Laurel Springs Alum Ben Cook Forging His Own Path in the World of Film


    In the performing industry, New York City is always calling. “The City That Never Sleeps” is also the city brimming with on-stage opportunities. Years ago, Laurel Springs School alumnus Ben Cook answered that call, and he hasn’t looked back since.

    Ben, who grew up in Northern Virginia, knew from the moment he stepped foot on stage that being in the spotlight was what he wanted to do. 

    “I was lucky,” Ben recalls of his easy likening to his career path.

    “I’ve never really thought of doing anything else,” he explains. “When I was a kid, being on stage felt like home to me, and it still does. I just love everything about the process of creating and performing.”

    Cook Takes the Stage

    The 2016 Laurel Springs graduate is savvy in front of and behind the camera. At 11 years old, Ben was filming Nerf War videos. At the same time, he moved to New York to perform in the Broadway revival of the musical “Ragtime,” and has primarily lived in the city ever since. He went on two national tours: “Billy Elliot the Musical” and “Newsies.”

    Finding time for school can be tricky for a teenager who was in three major productions before he was even old enough for a driver’s license. That’s where Laurel Springs enters stage left.

    “It was a hectic time,” Ben says of his pre-Laurel Springs years. The alum joined us in his junior year of high school. From 6th through 8th grade, he attended the Professional Performing Arts School. The following year, he was tutored while on the road for “Billy Elliot.” Come sophomore year, Ben returned home to Virginia and spent one grade in public school while he trained at his dance studio, the Metropolitan School of the Arts (MSA).

    As his 10th-grade year came to a close, Ben was cast in the national tour of “Newsies.” Coincidentally, MSA had recently opened a private academy that Laurel Springs partnered with for academics.

    I knew other kids who had taken courses with Laurel Springs while out on tour, so my parents signed me up through MSA,” Ben says. He spent his junior and senior years at Laurel Springs. “It was a real juggling act, being out on tour in a very physically demanding show and studying at the same time, but the teachers, my tutor, and the folks at MSA were really great at keeping me focused on the academics.”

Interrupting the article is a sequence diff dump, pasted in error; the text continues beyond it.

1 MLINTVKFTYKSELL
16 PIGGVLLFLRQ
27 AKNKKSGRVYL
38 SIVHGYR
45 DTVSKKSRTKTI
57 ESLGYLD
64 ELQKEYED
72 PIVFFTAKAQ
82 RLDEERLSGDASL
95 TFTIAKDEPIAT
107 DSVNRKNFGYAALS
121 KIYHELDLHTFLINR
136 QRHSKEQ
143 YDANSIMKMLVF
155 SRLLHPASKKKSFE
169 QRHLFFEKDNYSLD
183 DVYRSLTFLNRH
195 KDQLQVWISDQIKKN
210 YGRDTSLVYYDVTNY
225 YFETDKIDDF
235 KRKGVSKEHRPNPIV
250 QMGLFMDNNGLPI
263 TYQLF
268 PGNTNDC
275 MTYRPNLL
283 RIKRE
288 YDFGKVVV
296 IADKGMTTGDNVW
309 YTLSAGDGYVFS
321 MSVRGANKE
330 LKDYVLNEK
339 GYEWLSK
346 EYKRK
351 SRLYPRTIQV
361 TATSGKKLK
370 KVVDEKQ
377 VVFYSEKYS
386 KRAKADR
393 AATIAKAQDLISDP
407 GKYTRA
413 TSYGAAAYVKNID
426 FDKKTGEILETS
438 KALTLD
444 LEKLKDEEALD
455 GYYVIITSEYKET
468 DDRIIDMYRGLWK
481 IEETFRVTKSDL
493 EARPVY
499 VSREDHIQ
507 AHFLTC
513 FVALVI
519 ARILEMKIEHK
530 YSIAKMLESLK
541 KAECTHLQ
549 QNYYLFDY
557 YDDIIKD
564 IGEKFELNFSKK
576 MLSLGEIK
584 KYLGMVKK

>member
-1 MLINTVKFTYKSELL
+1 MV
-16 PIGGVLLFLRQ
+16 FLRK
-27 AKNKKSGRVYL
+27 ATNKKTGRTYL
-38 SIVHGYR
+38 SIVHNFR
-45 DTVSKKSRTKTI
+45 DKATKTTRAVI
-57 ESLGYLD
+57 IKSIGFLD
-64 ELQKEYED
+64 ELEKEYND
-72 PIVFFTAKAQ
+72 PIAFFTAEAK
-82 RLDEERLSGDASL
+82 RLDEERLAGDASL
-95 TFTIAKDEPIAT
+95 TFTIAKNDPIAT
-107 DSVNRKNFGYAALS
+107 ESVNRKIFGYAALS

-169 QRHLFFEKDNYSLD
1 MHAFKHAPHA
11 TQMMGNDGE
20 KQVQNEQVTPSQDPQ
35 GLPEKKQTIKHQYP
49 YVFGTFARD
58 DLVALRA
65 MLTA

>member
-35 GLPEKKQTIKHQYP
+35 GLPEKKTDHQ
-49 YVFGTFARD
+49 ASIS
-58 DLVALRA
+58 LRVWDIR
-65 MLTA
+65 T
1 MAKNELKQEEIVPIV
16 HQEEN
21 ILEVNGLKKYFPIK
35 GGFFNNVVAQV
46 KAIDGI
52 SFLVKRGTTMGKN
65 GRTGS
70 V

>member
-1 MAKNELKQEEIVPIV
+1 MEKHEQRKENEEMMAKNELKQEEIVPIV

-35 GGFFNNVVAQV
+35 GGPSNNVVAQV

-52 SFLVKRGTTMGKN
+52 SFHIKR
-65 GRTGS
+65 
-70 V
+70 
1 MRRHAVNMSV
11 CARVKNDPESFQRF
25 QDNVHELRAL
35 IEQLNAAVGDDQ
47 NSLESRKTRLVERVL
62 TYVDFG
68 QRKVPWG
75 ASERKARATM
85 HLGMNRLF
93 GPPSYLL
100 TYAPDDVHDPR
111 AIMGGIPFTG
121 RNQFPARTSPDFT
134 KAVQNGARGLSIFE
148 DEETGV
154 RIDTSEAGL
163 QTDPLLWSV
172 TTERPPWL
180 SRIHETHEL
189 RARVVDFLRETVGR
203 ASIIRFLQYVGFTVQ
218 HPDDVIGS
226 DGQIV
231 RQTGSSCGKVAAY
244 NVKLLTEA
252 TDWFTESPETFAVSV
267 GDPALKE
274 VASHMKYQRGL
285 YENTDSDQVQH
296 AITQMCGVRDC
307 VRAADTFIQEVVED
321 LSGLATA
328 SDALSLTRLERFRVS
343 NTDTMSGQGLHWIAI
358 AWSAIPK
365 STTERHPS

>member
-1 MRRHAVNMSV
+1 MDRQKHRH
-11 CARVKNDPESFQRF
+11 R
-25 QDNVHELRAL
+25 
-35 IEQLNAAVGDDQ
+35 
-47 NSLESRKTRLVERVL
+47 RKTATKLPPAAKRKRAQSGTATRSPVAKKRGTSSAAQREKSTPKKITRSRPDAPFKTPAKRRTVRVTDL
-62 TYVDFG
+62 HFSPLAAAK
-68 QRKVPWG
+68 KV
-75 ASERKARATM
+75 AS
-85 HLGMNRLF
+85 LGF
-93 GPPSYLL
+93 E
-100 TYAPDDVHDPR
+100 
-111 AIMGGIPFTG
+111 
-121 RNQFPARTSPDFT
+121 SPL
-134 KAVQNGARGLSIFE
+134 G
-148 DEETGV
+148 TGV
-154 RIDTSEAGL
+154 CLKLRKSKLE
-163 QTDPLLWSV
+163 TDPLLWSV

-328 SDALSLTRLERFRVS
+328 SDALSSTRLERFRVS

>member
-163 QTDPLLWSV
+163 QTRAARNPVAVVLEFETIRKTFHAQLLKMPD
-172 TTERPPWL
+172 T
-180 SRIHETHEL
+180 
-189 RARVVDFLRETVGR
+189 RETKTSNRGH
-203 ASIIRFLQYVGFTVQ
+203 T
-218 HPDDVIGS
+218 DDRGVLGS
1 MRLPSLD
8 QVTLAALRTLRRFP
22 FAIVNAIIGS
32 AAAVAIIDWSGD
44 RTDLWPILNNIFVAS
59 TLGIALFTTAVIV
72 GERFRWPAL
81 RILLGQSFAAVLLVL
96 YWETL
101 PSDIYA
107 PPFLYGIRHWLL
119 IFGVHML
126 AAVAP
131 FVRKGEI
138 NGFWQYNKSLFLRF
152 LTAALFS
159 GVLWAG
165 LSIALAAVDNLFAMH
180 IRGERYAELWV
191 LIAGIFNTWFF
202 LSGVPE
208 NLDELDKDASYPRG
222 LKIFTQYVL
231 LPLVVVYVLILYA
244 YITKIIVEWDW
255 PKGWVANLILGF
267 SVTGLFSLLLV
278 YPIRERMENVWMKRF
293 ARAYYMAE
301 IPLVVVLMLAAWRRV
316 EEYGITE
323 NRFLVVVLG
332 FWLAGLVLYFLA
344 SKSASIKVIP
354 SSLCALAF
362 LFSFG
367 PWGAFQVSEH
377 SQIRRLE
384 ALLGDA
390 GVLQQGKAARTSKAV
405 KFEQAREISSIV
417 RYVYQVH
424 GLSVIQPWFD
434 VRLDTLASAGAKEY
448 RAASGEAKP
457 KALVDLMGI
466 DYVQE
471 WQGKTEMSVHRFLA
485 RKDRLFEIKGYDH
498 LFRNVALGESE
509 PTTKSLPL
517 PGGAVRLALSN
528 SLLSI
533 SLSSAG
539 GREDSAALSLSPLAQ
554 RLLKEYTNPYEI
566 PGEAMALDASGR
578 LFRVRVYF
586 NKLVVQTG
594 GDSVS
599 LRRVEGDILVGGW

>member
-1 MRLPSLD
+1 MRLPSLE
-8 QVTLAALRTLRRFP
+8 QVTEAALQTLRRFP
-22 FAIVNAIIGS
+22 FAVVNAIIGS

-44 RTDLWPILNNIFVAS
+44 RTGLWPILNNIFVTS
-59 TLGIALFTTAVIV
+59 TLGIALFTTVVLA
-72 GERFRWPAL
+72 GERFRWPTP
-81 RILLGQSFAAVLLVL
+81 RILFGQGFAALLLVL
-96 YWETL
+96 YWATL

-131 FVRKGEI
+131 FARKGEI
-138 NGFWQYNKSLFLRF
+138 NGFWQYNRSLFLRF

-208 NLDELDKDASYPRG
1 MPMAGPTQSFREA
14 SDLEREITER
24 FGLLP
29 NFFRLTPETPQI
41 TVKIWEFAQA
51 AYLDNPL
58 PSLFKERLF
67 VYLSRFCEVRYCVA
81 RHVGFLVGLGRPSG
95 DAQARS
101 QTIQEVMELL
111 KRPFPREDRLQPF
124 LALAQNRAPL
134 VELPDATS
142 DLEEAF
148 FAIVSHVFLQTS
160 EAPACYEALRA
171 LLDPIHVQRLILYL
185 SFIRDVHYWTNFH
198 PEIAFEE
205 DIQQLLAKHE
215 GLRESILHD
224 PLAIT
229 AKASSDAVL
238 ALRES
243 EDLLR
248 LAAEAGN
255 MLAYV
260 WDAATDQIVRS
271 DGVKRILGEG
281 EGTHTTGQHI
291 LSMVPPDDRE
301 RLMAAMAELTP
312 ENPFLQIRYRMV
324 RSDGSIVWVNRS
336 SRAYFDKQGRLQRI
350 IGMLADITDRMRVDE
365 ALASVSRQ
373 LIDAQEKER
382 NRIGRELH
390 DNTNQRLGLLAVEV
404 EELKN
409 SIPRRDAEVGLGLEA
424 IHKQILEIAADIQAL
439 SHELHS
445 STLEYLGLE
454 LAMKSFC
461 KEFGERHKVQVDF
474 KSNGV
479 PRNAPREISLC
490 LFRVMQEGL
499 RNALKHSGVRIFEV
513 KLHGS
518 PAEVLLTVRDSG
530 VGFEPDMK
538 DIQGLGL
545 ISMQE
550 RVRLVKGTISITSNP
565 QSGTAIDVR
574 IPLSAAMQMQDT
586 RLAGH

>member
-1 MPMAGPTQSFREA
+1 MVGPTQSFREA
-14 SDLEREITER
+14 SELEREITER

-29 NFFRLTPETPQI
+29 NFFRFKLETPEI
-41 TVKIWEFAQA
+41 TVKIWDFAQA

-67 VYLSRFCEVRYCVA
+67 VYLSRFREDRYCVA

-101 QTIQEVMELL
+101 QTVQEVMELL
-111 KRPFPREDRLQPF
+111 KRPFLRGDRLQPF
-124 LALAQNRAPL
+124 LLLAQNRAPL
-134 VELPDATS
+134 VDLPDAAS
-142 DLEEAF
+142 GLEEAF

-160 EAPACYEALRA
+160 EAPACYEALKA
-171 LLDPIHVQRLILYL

After “Newsies,” Ben returned to New York to perform in “Tuck Everlasting” during his senior year. Following “Tuck Everlasting,” during which he graduated from high school, he filmed an episode of “Law & Order: SVU” and spent two years in the ensemble of “Mean Girls.” He also played the character Mouthpiece in the Steven Spielberg movie remake of “West Side Story” and Riff's character in the same musical’s Broadway revival.

    While he was a student, Ben says his on-stage aspirations and his schoolwork were a huge combined workload. He made it through with the help of his MSA family and his twin sister, Emma—and with a bit of grit of his own.

    “If you’re not resilient, you’re not going to succeed in this business,” Ben says. “One thing I had to learn quickly is that you have to deal with rejection and disappointment, especially as you start auditioning for different parts. My parents were really good at emphasizing that auditions were an opportunity to learn something new and build my skills, and it’s true. You take what you learn from one audition—or 50—and bring it to the next one.”

    Betting on Ben

    After graduating from Laurel Springs, Ben didn’t go to college. While he affirms that luck has been a factor in the production of his life, much of that luck he manufactured for himself.